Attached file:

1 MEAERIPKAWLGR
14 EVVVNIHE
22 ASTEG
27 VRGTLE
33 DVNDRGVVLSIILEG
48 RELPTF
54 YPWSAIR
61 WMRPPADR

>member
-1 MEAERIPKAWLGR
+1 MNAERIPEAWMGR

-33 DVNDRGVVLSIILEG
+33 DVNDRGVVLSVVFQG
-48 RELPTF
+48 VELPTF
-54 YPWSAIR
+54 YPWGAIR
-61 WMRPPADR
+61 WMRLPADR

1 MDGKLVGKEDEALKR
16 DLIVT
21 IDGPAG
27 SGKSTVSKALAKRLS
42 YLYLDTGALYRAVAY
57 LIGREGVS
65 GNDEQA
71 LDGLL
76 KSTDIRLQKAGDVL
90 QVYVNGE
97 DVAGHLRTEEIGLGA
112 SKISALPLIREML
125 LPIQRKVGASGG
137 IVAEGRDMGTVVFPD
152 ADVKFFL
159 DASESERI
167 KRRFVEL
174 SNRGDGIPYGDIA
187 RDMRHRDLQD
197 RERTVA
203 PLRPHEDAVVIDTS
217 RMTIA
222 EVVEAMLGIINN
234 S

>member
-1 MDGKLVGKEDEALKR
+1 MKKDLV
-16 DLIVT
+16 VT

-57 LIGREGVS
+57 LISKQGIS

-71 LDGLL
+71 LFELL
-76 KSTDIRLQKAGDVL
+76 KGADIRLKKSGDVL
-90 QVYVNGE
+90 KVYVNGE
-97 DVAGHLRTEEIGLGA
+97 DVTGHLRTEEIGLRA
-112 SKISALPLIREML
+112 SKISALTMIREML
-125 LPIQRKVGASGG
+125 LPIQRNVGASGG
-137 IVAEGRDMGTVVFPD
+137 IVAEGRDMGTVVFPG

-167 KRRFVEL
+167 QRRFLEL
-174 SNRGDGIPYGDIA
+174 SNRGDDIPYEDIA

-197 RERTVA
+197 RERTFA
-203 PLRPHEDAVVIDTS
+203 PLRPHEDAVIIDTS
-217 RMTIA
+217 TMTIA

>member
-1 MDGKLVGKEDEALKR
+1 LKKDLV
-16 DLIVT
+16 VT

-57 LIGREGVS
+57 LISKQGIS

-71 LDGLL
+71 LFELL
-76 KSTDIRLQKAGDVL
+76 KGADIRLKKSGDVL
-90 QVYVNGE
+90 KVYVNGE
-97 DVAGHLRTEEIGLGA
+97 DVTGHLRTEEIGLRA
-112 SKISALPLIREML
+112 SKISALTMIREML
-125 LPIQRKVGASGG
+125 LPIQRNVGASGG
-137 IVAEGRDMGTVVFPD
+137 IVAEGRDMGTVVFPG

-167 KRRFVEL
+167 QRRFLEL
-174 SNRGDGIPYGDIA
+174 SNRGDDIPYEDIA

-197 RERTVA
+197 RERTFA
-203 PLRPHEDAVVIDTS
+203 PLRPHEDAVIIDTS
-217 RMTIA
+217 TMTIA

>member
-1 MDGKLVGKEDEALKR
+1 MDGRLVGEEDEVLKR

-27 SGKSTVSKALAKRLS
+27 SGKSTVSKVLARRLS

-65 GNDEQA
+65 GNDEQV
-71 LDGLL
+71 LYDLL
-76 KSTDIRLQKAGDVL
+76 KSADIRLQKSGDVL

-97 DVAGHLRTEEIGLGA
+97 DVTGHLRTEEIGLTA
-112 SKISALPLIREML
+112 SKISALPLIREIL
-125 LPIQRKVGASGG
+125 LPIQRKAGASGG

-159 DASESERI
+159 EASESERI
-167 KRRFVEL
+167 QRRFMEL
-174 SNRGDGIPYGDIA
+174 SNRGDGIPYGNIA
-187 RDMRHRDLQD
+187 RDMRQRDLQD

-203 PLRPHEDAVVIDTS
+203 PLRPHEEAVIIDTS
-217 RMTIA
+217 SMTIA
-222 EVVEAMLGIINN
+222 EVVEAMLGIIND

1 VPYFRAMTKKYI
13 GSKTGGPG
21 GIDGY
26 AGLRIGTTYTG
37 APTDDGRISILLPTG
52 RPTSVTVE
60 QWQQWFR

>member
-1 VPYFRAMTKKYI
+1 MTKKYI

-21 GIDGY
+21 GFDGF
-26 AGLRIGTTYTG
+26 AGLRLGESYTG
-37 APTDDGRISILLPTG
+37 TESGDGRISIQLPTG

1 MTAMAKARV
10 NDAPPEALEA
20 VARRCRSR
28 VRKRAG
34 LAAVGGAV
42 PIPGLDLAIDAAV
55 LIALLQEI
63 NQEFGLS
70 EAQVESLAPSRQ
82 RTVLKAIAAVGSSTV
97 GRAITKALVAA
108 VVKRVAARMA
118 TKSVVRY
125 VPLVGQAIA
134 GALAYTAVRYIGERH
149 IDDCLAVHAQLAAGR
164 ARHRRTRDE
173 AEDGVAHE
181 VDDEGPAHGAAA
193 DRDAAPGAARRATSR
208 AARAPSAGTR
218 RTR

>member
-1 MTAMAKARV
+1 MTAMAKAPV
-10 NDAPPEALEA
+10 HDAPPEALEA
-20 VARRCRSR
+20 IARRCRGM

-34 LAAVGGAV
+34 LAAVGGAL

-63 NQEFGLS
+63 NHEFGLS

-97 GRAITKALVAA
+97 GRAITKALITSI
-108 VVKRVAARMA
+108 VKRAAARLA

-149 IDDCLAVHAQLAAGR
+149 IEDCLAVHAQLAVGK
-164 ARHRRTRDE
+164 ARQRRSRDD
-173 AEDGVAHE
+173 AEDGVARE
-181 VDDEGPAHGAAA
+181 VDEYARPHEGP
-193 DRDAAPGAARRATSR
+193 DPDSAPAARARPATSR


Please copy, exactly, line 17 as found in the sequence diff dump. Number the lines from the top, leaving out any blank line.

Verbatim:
+54 YPWGAIR